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FHSA- WHAT YOU NEED TO KNOW

Tax-Free First Home Savings Account (FHSA)

Are you a first-time home buyer trying to save up money for a home? The Canadian government has opened a new registered plan that allows you to save money tax-free. The Tax-Free First Home Savings account started on April 1, 2023, and allows you to put a certain amount of cash aside for purchasing a house.



Can I open an FHSA?


You may be curious if you are eligible to open a first home savings account. To qualify you must be a Canadian resident that is 18 years of age and a first-time home buyer. Another condition is that you need to be considered a first-time home buyer. This means you did not live in a qualifying home any time before the account was opened during the calendar year or at any time in the preceding four calendar years.


How much can I put in my FHSA?


You can put money in your FHSA by contributions or transferring from accounts like the registered retirement savings plan (RRSPs) for a total amount of $8,000 for the calendar year. If you have accidentally contributed too much you can also carry forward a maximum of $8,000 to the next year. You may also open more than one FHSA, but the total amount still cannot be more than the participation room of $8,000.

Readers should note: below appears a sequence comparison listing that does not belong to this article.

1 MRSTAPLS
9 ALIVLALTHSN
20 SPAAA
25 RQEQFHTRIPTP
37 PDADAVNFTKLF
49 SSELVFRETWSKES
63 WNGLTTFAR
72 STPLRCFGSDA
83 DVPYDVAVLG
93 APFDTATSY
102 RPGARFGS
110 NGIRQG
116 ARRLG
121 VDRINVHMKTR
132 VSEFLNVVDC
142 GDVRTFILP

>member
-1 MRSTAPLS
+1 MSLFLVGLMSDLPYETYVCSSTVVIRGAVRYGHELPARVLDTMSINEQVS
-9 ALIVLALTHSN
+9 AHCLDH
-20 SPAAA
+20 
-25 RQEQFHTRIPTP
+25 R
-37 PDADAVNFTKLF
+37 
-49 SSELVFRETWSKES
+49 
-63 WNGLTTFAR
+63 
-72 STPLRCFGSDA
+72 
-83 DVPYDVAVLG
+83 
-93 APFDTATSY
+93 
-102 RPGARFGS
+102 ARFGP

There are some limits to the account. Only one person can participate in the FHSA, your spouse or common-law partner cannot participate in the account. Since only one person owns the FHSA account, only the account holder can claim the tax deduction on income tax and benefit returns as well.

Do I live in a qualifying home for the FHSA?


This account only applies to housing in Canada and is limited to certain homes. For example, it must be family homes, townhouses, mobile homes, condominium units, and apartments. This account cannot be used for shares for rights to tenancy, land, non-residential properties, and vacation properties.

When will the FHSA account close?


When you open the FHSA account, the participation period is limited. The account can stay open for 15 years or the year when you turn 71. The account will also close when you make a qualifying withdrawal for the first home. Make sure to close all the FHSAs when the account is about to close so that there are no tax consequences. This can be avoided by directly transferring to RRSPs or Registered retirement income funds (RRIFs).

If you are considering opening a First Home Saving Account and want more details or have any questions, talk to one of our mortgage brokers today. We are here to take the stress out of home buying and mortgage concerns. Talk to a broker or book a consultation to see if you can apply for a Tax-free Savings Account or if you can apply for a mortgage.

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